keywords = "Innovation, Multiplex networks, Heterogeneous knowledge, Search costs, Global wind power industry, Innovation, Multiplex networks, Heterogeneous knowledge, Search costs, Global wind power industry",
    author = "Awate, {Snehal Suyash} and {M{\o}ller Larsen}, Marcus and Ram Mudambi",
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    language = "English",
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    url = "http://druid8.sit.aau.dk/druid/registrant/index/login/cid/20",

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    Awate, SS, Møller Larsen, M & Mudambi, R 2016, 'Managing Innovation Networks: A Multiplex Analysis of the Global Wind Power Industry' Paper presented at, København, Denmark, 13/06/2016 - 15/06/2016, .

    Managing Innovation Networks : A Multiplex Analysis of the Global Wind Power Industry. / Awate, Snehal Suyash; Møller Larsen, Marcus; Mudambi, Ram.

    2016. Paper presented at The DRUID 20th Anniversary Conference 2016, København, Denmark.

    Research output: Contribution to conferencePaperResearchpeer-review

    TY - CONF

    T1 - Managing Innovation Networks

    T2 - A Multiplex Analysis of the Global Wind Power Industry

    AU - Awate,Snehal Suyash

    AU - Møller Larsen,Marcus

    AU - Mudambi,Ram

    PY - 2016

    Y1 - 2016

    N2 - In this article, we treat innovation as a multidimensional construct spanning people, technologies, and geographies. We study how these dimensions interact and impact firms' inventor networks and the ultimate innovation performance. We identify five distinct planes in which inventor networks reside. Specifically, we distinguish between the types of ties that are possible between any two inventor nodes with respect to (i) co-located inventors; (ii) technology cohort; (iii) co-located technology cohort; (iv) distant co-inventors; and (v) co-located coinventors. We build a simple, yet parsimonious model of the costs and benefits of being centrally located on multiplex network versus having an equal distribution of ties between the different network layers. Using patent data on the global wind power industry, we find evidence suggesting that being centrally positioned on a multiplex network with an equal distribution of ties deteriorates rather than enhances innovation performance.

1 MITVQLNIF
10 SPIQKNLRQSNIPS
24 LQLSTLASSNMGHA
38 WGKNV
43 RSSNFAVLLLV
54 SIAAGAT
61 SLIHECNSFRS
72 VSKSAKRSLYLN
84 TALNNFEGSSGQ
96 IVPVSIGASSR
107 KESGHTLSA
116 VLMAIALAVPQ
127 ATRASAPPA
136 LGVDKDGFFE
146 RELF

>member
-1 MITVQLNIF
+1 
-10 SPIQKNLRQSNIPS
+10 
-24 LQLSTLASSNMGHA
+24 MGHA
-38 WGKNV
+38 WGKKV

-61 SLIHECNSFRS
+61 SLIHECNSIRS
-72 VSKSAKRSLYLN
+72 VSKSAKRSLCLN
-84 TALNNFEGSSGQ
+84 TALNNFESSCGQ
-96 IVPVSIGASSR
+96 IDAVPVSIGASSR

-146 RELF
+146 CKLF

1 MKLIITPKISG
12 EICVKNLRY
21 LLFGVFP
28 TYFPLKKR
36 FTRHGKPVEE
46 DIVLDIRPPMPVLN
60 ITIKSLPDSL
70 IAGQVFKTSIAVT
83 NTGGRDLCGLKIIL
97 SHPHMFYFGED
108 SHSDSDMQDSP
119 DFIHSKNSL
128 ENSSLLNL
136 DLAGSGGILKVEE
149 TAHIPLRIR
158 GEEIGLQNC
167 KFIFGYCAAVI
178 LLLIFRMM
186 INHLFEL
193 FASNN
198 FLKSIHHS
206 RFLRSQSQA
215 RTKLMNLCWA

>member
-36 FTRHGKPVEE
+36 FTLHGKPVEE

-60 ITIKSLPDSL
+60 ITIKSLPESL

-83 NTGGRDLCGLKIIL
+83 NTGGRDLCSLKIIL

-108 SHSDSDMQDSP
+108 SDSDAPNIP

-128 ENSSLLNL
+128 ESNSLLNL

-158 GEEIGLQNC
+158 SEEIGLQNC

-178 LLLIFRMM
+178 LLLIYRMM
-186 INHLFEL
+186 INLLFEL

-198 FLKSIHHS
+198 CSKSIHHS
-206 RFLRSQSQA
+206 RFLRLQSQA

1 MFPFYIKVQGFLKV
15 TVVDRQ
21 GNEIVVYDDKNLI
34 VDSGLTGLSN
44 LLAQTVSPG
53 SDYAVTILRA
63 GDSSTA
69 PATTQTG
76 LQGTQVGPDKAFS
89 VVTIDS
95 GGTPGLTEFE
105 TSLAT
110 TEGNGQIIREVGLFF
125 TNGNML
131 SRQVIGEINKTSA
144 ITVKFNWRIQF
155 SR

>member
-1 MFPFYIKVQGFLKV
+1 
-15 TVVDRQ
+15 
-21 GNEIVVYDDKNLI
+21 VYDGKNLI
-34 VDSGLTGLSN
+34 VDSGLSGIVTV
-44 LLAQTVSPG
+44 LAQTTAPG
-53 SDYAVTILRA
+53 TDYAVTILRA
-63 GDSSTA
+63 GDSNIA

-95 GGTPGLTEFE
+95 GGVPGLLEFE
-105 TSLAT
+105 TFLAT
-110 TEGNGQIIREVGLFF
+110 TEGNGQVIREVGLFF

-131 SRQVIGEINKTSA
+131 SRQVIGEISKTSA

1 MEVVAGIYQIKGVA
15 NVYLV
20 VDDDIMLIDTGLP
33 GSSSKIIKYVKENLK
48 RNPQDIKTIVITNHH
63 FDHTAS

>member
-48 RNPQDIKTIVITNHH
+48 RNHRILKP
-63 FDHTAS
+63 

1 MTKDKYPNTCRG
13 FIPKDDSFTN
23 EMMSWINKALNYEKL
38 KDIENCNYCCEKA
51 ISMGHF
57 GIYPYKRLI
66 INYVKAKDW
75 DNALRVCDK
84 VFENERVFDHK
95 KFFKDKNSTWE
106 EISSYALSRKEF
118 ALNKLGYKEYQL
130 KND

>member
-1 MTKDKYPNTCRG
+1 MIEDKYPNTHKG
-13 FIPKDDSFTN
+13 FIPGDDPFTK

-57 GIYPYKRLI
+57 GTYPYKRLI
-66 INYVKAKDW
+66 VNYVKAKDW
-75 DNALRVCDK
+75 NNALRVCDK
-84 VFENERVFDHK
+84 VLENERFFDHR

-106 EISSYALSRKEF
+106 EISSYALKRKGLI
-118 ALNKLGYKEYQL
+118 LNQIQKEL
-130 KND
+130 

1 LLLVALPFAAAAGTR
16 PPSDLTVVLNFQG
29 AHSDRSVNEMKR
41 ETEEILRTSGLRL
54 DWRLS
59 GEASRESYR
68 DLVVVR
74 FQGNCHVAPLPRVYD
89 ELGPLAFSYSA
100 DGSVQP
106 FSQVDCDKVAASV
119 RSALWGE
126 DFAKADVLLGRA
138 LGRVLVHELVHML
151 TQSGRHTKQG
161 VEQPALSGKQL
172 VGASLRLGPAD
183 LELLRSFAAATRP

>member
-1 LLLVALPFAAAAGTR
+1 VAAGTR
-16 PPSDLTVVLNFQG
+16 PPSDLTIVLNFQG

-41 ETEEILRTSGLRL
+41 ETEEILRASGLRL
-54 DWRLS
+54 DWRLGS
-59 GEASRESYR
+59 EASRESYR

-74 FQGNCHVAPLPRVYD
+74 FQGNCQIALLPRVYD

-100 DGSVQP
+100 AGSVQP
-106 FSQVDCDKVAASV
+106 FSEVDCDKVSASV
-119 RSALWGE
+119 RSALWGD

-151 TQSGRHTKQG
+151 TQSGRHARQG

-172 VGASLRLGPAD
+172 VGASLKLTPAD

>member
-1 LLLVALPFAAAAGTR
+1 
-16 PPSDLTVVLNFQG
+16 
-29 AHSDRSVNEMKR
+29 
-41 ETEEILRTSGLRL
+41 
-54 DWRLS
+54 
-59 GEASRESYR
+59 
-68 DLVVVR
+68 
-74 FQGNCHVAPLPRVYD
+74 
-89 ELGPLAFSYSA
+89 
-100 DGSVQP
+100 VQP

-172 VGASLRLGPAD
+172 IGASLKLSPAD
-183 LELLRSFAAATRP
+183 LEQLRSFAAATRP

AB - In this article, we treat innovation as a multidimensional construct spanning people, technologies, and geographies. We study how these dimensions interact and impact firms' inventor networks and the ultimate innovation performance. We identify five distinct planes in which inventor networks reside. Specifically, we distinguish between the types of ties that are possible between any two inventor nodes with respect to (i) co-located inventors; (ii) technology cohort; (iii) co-located technology cohort; (iv) distant co-inventors; and (v) co-located coinventors. We build a simple, yet parsimonious model of the costs and benefits of being centrally located on multiplex network versus having an equal distribution of ties between the different network layers. Using patent data on the global wind power industry, we find evidence suggesting that being centrally positioned on a multiplex network with an equal distribution of ties deteriorates rather than enhances innovation performance.

    KW - Innovation

    KW - Multiplex networks

    KW - Heterogeneous knowledge

    KW - Search costs

    KW - Global wind power industry

    KW - Innovation

    KW - Multiplex networks

    KW - Heterogeneous knowledge

    KW - Search costs

    KW - Global wind power industry

    M3 - Paper

    ER -

    Awate SS, Møller Larsen M, Mudambi R. Managing Innovation Networks: A Multiplex Analysis of the Global Wind Power Industry. 2016. Paper presented at The DRUID 20th Anniversary Conference 2016, København, Denmark.